As you as a parent get older, you may have to cope with your own changing health needs, as well as continuing to care for your son or daughter. If certain tasks get too difficult, you may find you end up in a position of ‘mutual caring', with your child also acting as a carer and looking after your needs. Emotionally this can be a very difficult and frustrating time, especially if you have been caring for your son or daughter for their whole life. It can also make you worry about the future, especially who will care for your child and what support will be available for them.
If you find your needs as a family are no longer being met, it is important to ask for extra support and to consider the options available to you. In some cases you may need to consider an alternative living option for your son or daughter, where they will receive the additional support that you can no longer give. Making a will can also help to put your mind at ease about how your child will be provided for in the future.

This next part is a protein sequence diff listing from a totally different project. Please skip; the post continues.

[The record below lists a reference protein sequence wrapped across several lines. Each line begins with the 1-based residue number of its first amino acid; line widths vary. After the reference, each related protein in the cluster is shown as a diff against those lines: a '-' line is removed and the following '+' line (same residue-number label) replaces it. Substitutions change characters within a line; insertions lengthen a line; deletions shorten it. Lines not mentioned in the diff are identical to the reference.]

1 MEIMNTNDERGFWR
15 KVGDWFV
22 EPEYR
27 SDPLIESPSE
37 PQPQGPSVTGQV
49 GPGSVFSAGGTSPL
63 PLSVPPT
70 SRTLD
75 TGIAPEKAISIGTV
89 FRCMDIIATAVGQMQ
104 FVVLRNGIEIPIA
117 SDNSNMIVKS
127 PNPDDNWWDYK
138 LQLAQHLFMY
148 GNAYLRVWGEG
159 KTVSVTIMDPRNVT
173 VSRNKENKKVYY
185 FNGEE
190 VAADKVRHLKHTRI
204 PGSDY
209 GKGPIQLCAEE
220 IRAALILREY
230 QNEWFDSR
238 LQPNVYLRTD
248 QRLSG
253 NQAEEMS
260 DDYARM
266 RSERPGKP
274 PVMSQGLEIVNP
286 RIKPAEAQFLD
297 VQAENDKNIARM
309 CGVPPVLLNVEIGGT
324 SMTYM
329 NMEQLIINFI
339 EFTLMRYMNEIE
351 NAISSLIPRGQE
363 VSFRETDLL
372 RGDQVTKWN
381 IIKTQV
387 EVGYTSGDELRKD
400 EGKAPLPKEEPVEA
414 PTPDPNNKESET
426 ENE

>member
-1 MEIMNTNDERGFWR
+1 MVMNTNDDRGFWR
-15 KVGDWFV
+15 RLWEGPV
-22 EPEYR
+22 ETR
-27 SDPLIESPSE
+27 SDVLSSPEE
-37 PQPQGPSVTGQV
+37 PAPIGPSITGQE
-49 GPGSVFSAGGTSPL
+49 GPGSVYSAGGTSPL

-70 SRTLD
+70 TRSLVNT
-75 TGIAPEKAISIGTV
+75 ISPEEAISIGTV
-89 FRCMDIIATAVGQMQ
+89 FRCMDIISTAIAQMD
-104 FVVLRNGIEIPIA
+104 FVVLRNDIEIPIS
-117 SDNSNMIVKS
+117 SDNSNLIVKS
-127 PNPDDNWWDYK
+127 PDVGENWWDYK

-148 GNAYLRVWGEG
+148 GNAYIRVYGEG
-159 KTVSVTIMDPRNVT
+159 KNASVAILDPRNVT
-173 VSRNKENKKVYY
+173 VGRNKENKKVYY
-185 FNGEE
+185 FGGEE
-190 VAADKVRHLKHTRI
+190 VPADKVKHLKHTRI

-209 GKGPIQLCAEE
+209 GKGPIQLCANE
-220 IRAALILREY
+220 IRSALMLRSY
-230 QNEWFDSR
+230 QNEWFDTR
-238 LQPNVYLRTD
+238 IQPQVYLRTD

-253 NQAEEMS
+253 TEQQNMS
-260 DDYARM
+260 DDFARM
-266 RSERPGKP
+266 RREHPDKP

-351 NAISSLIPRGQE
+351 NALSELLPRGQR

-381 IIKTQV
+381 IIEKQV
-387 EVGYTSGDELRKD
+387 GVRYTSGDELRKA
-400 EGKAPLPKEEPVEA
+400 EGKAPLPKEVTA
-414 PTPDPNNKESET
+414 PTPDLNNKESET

Our relationship has changed to one of mutual dependency. As my son has matured he has begun to care for and support me.
Your changing needs as a parent should also be taken into consideration in your carer's assessment, a document that looks at the impact of your caring role on you and your family and details what support should be provided, for example short breaks, or help with household tasks.
The carer's assessment is separate to the help given to your son or daughter and your family, and you can request one even if the person you care for does not receive help from social services.